As I got older and I came back out of the closet after years of having the door locked tight, it did get better, it was easier, that is not a complete lie. It became easier because when you are in college and beyond you choose the people you want to associate with on a daily basis, you seek out friends that are like you or that accept you. You learn how to cope with the assholes that go around and still call you names and harass you. But there are some things that don’t change and they will not change until more of those around us begin to recognize the inequality and decide to do something about it.
I want to know if it gets so much better, then why is it in the majority of the United States can you still not marry the person you love if you just so happen to be of the same gender? Why is it that it is still legal in many states to be kicked out of a dining establishment for being homosexual? Why is it legal that homosexual couples can still be denied housing in many places? What about all of the states we still can not adopt a child in? What about the states that we can adopt but there is not second parent adoption rights? What about the states that say I can not go into the hospital and visit my loved one because I am not considered “real” family? What about those GLBTQ individuals who have been denied employment and under the law in many areas that is still perfectly legal? What about my friends who have been escorted out of the bathroom by police because someone was afraid they weren’t really a girl because of their short hair cut?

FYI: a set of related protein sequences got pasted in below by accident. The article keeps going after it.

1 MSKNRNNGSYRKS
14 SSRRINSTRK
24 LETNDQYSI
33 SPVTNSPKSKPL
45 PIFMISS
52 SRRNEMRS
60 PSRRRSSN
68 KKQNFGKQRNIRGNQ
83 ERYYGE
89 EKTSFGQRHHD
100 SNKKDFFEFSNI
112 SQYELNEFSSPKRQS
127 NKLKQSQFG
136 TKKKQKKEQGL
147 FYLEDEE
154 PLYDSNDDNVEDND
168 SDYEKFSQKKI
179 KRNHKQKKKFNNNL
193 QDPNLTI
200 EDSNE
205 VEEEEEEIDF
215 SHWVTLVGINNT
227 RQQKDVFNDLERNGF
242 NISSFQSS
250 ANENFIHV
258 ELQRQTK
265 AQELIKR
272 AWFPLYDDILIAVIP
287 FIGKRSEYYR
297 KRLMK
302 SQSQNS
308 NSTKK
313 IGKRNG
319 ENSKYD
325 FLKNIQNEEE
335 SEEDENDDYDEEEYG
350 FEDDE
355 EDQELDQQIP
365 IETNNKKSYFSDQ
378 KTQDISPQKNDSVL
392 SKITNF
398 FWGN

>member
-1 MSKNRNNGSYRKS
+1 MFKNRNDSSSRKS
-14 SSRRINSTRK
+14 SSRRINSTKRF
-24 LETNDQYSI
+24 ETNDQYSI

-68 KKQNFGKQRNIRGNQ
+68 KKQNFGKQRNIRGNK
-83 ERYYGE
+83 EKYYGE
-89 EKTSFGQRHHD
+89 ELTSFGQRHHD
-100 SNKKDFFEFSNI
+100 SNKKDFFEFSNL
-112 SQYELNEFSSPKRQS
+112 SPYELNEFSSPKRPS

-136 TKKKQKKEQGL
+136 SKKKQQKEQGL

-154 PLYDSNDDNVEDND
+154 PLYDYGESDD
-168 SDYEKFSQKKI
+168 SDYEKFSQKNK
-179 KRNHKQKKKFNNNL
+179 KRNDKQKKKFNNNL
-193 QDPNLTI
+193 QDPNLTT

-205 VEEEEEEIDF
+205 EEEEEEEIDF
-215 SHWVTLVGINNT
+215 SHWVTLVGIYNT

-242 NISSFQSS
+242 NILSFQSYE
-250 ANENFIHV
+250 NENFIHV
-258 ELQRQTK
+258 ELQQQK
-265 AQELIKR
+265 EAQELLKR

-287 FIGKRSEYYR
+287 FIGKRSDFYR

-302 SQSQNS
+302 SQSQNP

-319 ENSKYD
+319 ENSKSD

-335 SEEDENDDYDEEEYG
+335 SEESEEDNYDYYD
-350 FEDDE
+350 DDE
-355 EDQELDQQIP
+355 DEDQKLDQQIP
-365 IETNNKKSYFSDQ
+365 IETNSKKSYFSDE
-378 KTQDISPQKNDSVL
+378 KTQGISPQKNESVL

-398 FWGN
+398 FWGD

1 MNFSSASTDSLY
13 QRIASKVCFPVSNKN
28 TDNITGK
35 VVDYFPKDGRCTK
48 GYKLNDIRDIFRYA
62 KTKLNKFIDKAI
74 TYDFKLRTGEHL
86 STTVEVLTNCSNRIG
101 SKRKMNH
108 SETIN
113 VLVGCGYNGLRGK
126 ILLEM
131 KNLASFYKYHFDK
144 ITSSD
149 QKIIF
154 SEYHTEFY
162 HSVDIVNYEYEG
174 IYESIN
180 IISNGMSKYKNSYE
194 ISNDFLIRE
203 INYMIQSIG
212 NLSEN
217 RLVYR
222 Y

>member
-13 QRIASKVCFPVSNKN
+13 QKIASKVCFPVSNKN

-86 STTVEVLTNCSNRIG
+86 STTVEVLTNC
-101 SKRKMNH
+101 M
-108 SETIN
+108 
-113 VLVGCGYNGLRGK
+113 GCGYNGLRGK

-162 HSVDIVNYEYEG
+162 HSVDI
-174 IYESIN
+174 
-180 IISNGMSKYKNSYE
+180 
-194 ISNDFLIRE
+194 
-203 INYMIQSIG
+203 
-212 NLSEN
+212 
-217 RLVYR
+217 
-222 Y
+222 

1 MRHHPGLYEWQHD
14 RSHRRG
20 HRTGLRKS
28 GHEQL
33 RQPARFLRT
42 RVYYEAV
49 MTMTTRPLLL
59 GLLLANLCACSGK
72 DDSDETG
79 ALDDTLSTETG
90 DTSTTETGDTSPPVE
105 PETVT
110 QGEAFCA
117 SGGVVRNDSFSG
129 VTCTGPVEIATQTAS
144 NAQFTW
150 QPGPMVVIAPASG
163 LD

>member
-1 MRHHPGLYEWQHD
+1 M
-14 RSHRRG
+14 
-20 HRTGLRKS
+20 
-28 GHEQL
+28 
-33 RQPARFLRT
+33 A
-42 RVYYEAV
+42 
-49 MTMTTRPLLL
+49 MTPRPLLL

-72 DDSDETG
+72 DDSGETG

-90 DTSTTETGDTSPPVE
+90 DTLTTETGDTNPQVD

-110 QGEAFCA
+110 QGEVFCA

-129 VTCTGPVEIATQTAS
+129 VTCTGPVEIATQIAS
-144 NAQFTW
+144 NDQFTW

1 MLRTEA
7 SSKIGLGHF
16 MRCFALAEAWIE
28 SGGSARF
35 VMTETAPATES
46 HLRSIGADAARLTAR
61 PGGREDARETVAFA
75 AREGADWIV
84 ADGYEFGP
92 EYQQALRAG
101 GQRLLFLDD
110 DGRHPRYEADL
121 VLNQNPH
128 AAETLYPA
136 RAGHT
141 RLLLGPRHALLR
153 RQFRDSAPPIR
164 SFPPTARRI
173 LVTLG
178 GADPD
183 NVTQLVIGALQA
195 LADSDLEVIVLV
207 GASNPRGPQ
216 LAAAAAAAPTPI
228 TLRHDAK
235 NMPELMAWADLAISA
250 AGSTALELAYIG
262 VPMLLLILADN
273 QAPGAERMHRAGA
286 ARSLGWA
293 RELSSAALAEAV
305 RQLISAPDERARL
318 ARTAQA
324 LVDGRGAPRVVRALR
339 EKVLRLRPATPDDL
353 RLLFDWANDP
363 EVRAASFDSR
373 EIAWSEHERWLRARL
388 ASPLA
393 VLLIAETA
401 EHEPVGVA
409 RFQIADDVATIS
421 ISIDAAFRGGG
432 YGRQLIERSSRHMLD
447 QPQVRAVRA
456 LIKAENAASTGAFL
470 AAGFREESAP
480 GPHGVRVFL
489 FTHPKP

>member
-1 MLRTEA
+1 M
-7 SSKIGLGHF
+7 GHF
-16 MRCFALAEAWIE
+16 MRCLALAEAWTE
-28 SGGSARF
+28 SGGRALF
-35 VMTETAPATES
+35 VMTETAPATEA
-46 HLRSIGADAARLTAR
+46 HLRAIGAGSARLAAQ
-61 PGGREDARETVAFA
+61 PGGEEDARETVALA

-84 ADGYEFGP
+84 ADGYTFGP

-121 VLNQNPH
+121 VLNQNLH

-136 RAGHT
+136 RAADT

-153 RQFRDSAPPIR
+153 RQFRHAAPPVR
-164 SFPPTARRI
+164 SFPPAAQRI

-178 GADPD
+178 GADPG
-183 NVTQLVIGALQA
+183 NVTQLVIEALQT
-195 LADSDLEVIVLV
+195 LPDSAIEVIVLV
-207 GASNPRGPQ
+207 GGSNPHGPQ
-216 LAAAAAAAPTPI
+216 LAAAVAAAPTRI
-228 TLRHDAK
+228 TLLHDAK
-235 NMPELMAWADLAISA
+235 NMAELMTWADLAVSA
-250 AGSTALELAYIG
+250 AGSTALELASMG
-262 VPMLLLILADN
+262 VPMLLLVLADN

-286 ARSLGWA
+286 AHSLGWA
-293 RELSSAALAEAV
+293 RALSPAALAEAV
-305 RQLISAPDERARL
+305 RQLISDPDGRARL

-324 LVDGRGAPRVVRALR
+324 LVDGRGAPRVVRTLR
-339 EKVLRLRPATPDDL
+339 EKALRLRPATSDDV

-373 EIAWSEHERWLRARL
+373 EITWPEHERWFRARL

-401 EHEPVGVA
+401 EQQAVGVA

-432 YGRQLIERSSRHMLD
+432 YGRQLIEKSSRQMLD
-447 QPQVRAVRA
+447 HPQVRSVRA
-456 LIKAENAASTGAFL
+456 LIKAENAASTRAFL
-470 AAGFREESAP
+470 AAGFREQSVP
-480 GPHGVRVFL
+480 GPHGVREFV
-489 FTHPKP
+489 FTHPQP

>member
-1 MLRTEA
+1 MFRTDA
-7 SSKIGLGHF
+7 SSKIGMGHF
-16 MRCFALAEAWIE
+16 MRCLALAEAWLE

Sure, some things get better, but don’t sugarcoat the truth of what the future holds. This world, our country, is full of hate and injustice. The injustice is unacceptable, and while it may “get better” the level of discrimination based on sexual orientation and gender identification is not going to get better without more support. There is still a long way to fight in the battle for equality and while many GLBTQ youth see no other way out but suicide, we need to band together and give this next generation something to live for without candy coating it.
While there is a serious lack of equality surrounding the GLBTQ community, there is still so much to live for. Even if your friends and family are not accepting at first, give them some time, they may come around. If they do not, then create your own family, there is support out there. There is love out there waiting for you. I was lucky enough to find my wife and although I was not able to legally get married in my home state of Ohio, or even my own country at the time, we are legally married in Canada and I look forward to the day we can renew our vows and are legally recognized right here. We have friends and family who support us. Sure there have been obstacles along the way, but you learn to cope, to get past it, to learn that the pros of living outweigh the cons.
To all the GLBTQ youth out there reading this, the future will not magically get better and an easier life to live will not magically appear. But there is something worth living for, the chance that one day you can take part in helping band together with all generations of GLBTQ individuals and help make it a better place for future generations; stick around and help fight for equality.